Parking requirements could become a thing of the past as more cities continue to consider lifting parking requirements in downtown areas.
Cape Coral is not the first city to publicly disclose its intention to lift parking requirements in downtown areas. Back in August 2019, an article published by Curbed stated the City of Los Angeles’ intention to “test the waters” in this regard and confirmed that the City of Santa Monica had already done so two years ago.
Parking requirements have been a highly discussed and controversial topic for a number of years. Experts argue parking requirements are too broad and do not respond to the individual needs or demands of the real estate developments, cities and communities they serve; the result: parking overages, unsightly parking structures, wasteful land use and increased carbon footprints.
In this regard, the economic development team for the city of Cape Coral wrote in a memo addressed to the Planning and Zoning Commissioners: "Over the past decade, many downtown areas throughout Florida have looked to remove or reduce parking standards in downtown areas to avoid the underutilization of valuable downtown land for parking… In other words, why ‘waste’ valuable downtown property on parking areas when that land would be better served for business, retail uses, or civic open space?"
Although all parties involved would agree with the above statement, it is also true that we still live in a car-centered society and that parking shortages can be just as detrimental as parking overages. As in any situation of pressing need for change, we need to look at strategies and solutions that would favor said change in the most transitional and less traumatic way.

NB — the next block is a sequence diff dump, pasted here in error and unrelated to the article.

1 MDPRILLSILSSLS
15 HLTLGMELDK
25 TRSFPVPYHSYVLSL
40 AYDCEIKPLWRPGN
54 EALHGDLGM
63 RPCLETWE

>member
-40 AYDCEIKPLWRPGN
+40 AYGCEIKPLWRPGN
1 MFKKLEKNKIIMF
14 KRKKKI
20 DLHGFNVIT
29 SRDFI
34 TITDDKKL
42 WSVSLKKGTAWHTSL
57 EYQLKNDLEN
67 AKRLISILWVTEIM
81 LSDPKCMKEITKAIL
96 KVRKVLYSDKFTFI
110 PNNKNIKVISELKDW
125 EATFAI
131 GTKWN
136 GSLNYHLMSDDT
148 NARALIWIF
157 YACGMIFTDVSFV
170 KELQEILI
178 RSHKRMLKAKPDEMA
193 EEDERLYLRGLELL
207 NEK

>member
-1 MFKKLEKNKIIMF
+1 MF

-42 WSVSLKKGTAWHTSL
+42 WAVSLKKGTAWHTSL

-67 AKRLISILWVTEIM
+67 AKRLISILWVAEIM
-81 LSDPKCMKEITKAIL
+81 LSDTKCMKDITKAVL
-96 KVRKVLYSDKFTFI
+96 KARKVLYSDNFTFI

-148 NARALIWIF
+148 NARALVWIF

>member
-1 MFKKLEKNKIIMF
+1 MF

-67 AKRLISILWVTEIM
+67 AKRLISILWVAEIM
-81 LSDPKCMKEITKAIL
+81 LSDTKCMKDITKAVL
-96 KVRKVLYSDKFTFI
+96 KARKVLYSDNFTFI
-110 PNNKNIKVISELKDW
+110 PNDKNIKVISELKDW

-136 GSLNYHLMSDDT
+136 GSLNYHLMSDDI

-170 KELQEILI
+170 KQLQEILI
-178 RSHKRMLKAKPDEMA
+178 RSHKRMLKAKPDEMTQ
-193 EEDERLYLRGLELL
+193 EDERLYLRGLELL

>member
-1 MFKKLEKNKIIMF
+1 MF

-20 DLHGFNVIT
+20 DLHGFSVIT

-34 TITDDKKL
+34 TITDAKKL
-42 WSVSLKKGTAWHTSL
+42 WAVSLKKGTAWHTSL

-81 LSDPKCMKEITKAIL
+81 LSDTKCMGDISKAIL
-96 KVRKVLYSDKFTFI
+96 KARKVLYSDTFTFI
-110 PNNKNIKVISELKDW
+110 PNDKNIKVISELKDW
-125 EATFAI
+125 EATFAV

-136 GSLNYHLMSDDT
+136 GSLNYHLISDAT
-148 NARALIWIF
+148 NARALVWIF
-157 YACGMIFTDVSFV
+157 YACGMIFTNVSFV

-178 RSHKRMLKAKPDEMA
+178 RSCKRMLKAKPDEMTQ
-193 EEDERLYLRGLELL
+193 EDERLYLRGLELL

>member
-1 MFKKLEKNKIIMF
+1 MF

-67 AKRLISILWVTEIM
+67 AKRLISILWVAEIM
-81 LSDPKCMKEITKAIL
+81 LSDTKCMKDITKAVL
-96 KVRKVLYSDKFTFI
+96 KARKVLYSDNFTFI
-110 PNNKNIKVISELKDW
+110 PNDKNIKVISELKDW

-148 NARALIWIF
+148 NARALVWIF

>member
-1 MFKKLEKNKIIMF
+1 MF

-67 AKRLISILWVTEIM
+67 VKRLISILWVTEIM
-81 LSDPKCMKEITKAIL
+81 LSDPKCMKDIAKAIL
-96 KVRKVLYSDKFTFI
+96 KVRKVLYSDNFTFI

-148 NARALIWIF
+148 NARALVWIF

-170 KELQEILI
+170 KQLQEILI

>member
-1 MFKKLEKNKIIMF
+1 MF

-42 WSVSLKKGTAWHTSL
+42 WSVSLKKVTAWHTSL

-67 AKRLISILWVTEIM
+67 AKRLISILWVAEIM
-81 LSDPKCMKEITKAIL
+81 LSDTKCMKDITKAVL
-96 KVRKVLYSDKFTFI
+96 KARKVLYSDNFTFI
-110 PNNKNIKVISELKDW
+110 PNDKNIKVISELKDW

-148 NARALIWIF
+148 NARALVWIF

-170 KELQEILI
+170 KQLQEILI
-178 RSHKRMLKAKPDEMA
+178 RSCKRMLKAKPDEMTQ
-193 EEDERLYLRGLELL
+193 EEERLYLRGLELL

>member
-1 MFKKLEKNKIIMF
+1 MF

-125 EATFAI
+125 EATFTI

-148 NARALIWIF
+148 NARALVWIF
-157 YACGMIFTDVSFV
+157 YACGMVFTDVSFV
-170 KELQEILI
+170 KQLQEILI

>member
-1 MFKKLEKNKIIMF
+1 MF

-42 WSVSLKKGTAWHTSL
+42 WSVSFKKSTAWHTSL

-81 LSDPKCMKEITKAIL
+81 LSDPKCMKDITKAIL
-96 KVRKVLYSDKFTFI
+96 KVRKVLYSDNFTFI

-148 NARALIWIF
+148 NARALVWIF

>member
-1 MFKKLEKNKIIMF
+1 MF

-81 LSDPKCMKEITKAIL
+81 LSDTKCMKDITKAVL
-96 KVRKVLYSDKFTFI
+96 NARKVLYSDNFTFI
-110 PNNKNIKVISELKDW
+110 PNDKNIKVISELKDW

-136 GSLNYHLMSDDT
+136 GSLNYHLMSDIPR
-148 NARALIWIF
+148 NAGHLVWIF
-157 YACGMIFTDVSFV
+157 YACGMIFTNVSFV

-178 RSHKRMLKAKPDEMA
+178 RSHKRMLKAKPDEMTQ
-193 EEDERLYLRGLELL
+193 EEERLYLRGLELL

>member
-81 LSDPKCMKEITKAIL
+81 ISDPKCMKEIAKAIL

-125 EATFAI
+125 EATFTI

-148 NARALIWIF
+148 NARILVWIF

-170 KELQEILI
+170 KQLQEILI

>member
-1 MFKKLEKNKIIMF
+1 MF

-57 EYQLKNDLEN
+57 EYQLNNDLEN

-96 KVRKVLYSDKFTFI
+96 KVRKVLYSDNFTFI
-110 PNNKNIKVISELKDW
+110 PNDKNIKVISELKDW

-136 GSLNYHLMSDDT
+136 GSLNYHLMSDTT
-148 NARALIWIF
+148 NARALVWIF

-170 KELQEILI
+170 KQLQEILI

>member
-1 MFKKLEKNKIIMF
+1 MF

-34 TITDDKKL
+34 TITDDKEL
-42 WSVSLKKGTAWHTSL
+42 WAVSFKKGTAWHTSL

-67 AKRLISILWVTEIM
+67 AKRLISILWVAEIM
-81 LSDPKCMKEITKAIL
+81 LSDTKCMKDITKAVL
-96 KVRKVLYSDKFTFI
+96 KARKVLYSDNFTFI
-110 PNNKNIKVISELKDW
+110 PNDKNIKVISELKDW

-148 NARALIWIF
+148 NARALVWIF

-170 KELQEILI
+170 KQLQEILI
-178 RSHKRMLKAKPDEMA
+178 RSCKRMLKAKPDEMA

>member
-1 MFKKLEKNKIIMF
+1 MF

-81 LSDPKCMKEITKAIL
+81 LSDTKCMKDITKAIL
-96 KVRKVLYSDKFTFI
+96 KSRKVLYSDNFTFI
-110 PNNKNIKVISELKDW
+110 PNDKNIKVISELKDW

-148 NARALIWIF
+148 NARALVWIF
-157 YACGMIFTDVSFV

As we move towards walkable cities, mobility, public transportation and autonomous vehicles some caution needs to be exercised towards transitioning in a way that responds to both the actualities of today and the demands of the future we want to build; but we certainly cannot resolve the challenges of today with the same mentality that caused these challenges in the first place, so where is the answer?
Well, what if there was a way to provide adequate parking on a significantly reduced footprint promoting better land use, environmental sustainability and social innovation? Although widely used for decades in other latitudes of the world to resolve all parking woes, automated parking solutions are not as familiar, celebrated or accepted in the United States; however, current times and urban demands in our country proof that there is no way back for the US in this regard.
Automated parking solutions make the best possible use of space, reduce carbon footprints by 80%, are more economical than their concrete counterparts and are safer for people and property. The technology is also IoT enabled and 100% coherent with better land use, walkable cities and smart city concepts. In a world where we talk about automating the vehicle and the way we find parking; it is insane not to be talking about automating the parking facility.
Automation will also contribute to real time data collection and analysis to determine whether specific areas are underserved or overly-served in terms of parking, allowing cities and communities to actually “taylor” parking supply to their true individual needs and demands.
We agree that parking requirements are too broad in terms of serving as a blanket standard for all situations, but we have yet to see the results of completely eliminating parking requirements or adequate parking supply; however, we do believe questioning inadequate approaches is a step in the right direction and a good way to advance towards better urbanized and more sustainable towns.